Although, I guess this post has taught me a lesson. Anytime you say "I really am", you probably aren't. So I will rethink my actions. I may or may not change all of those things but I will do better. Maybe I can start with no more solitaire.

Thursday, July 17, 2008

My 3 Favorite Family Vacations

Over the years, our vacations have brought craziness, relaxation, adventure, and education. Here are my top 3 favorite vacations:

1. Our First Real Family Vacation - When my children were very small, there was no way we could afford to take a family vacation. We lived in Montgomery, Alabama, only 3 hours away from the beaches of the Florida panhandle so we took a lot of day trips to the beach, driving down early and returning late in the evening. When my son was 6 and my daughter was 3, we managed to pull enough money together for a 4 day weekend trip to Panama City Beach. We stayed in a hotel right on the beach that was pretty old and surprisingly cheap. The "cabana" room had two beds and a kitchenette so we took all of our food and cooked in the room. No eating out, not frills, no activities. Just beach. It was our first real family vacation and although it was low rent and we paid for weeks afterwards, it was one of the best ever.

2. Cruise to Key West and Cozumel - After my husband died, I decided that my children did not need more stuff for Christmas. CDs, electronics, and new clothes just ended up in the floor of their bedroom a week later. What they needed was memories. So I told them that they would receive fewer "things" for Christmas but we would go on a family trip. It would be a surprise to them and would be something we would all enjoy. The first Christmas I surprised them with a cruise to Key West and Cozumel. It was the first time they had been out of the country and it was an amazing thing to watch. It was also the first time it was just the 3 of us. We had to learn how to be just the 3 of us. When our shore excursion on Cozumel fell through, we rented a car and explored by ourselves. We drove the coast away from the tourists, had lunch in an out of the way restaurant on the beach, toured the ruins, shopped, and just hung out. It was one of our best days since their dad died. And there were lots of memories.

3. New York City - In 2002 I went big for the second annual Christmas trip. The kids were ecstatic when they found out where we were going. I am a "planner" so I purchased guide books to NYC, did research on the internet, and talked to anyone I knew that had been there. I was prepared! I was also scared to death. Me and two teenagers in NYC!!! At Christmas. Walking or taking the subway. But I put on my Mom face and didn't let my fear show. And we did just fine, so much so that you would have believed we were locals! We stayed in Times Square, saw Mama Mia on Broadway, shopped in every major shopping district, and ate in amazing restaurants. We were secure in being just the 3 of us and we were in our element.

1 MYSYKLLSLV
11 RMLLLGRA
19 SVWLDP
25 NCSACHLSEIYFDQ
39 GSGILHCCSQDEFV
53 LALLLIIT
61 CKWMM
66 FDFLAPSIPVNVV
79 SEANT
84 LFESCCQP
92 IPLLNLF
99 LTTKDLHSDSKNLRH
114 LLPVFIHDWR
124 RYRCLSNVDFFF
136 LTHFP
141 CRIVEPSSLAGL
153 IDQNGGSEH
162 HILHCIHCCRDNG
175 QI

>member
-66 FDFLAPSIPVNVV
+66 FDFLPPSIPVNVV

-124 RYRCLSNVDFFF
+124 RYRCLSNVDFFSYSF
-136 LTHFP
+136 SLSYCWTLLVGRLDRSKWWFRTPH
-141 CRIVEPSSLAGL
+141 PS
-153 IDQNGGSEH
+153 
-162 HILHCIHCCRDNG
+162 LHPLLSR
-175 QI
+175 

We really didn't do the tourist things - didn't see the Statue of Liberty, the Empire State Building, or Grand Central Station. But we did see the World Trade Center site and it was such an emotional experience. My husband was a firefighter and 911 occurred only 3 months after he passed away. There was an emotional connection as I watched that tragic day unfold that I will have to explain in another post. So I was determined that we would go to the site if we did nothing else. They were still excavating but it was open in some areas and you could walk around the fenced off areas. It was unnervingly quiet. There is a fire station right next to the site. Many of the firefighters that lost their lives on 911 were assigned to that station. As we meandered along the fence with other quiet tourists, the station door opened and a fire truck backed out, preparing to leave on a run. Every single observer stood silently, staring as the truck backed up and drove away. Some people bowed their heads and, I assume, said a silent prayer. I wiped a tear away. I will never forget that place or that feeling. Or the trip to NYC.

What is your favorite family vacation?

Saturday, July 12, 2008

Balancing My Passions

I am artsy girl. Show me anything creative and artistic and I will be drawn to it. I have painted, crocheted, sewed, tried knitting, and created crafty items. I have tried it all but my two favorites are photography and scrapbooking. The two go hand in hand so that makes it even better.

The page at right is a digital scrapbook page I made today. I have dabbled in digital before and still prefer paper scrapbooking but I am kind of liking the flexibility of digital.

The problem I have is finding a balance. I seem to be totally focused on one or the other. Either I spend the weekend taking photos or I spend it scrapbooking. I recently went on a scrapbooking weekend retreat in May. Some friends and I have another scheduled in August. Other weekends I meet up with local photographers to hang out and take pictures locally. Then I get overwhelmed and take my weekends back, doing nothing but vegging out in front of the TV.